Legislative Letters 11-19-18

Midterms are over! Democrats swept the House, and Republicans gained a bit more control over the Senate. So what does this mean for higher education? We’ve got a whole section of Relevant Reads just to answer this one question. In the meantime, there’s plenty to watch out for before the new Congress is sworn in. Most pressingly: The Department of Education just released their proposed rules for TItle IX, and victim advocacy groups are in an uproar. What do they include, and why are they upset? Check it out – inside.

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Title IX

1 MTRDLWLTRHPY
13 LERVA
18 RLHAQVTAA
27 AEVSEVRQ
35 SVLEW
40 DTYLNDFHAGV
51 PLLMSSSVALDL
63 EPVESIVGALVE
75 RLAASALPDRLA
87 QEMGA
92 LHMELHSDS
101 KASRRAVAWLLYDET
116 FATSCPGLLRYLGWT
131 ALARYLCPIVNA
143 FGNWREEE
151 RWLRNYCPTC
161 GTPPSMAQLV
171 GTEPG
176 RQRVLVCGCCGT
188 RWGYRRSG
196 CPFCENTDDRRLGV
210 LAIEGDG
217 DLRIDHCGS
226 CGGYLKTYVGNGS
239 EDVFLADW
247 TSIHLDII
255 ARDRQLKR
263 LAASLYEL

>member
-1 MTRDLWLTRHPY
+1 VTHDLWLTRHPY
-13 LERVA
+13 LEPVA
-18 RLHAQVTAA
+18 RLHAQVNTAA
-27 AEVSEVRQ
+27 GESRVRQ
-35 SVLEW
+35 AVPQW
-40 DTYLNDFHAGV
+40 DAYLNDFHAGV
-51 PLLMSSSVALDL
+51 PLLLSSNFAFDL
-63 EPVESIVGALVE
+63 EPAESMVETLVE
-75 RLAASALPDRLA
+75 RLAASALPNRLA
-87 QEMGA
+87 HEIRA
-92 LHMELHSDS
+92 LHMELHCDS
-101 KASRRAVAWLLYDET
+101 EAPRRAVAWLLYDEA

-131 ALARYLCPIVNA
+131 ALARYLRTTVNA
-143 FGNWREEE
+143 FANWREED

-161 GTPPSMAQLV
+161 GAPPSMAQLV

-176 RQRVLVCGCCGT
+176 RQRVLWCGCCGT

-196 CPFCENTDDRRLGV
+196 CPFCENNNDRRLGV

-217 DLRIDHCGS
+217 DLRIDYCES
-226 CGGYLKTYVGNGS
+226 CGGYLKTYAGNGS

The Department of Education (ED) is has released the long-anticipated proposed changes to Title IX (though as of today, they are not open for comment). Arguably the most controversial changes in regulatory procedures since Secretary DeVos was appointed, they generally increase protections for students accused of assault and reduce university liability. Accused persons would have access to all of the evidence compiled against them and be able to cross-examine their accuser, though in separate rooms (this policy had been discouraged under President Obama’s administration); accused individuals would undergo a risk assessment before being removed from campus (and they could appeal if they are); colleges would not need to investigate complaints unless they were formally filed (requiring a signature) and happened on campus or during official events; harassment would only be defined as being severe enough to impede a person’s education; universities could choose the standard of evidence they wanted to use in determining a case; and information resolutions would be an option. They also allow religious institutions to violate Title IX without requesting an exemption.